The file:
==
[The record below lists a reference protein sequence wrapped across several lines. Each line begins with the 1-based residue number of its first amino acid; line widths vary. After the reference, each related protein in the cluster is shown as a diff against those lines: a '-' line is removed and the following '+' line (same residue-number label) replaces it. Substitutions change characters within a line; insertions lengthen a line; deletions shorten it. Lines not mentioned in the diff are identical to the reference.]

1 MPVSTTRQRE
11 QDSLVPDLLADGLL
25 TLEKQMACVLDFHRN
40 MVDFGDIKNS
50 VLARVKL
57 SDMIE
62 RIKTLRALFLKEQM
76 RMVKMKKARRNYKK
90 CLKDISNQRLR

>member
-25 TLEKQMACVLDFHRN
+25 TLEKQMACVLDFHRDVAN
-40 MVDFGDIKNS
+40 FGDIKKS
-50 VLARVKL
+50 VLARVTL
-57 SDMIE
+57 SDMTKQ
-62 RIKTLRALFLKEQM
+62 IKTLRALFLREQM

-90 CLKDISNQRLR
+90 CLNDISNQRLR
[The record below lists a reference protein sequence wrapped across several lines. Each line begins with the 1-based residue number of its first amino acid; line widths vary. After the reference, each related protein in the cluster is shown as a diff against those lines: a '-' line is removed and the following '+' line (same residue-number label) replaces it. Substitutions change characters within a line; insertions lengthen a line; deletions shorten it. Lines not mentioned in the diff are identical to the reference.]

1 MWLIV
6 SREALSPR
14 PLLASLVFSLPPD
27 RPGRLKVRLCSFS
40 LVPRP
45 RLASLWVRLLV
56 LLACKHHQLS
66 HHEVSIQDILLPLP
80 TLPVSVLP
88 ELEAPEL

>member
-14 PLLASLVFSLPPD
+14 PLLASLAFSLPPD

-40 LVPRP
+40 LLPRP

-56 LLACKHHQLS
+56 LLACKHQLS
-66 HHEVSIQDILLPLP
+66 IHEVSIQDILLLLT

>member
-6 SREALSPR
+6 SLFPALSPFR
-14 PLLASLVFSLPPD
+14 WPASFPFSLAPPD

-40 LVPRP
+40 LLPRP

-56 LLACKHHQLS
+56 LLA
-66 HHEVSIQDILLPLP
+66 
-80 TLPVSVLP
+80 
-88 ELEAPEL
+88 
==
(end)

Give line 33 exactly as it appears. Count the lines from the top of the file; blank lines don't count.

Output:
80 TLPVSVLP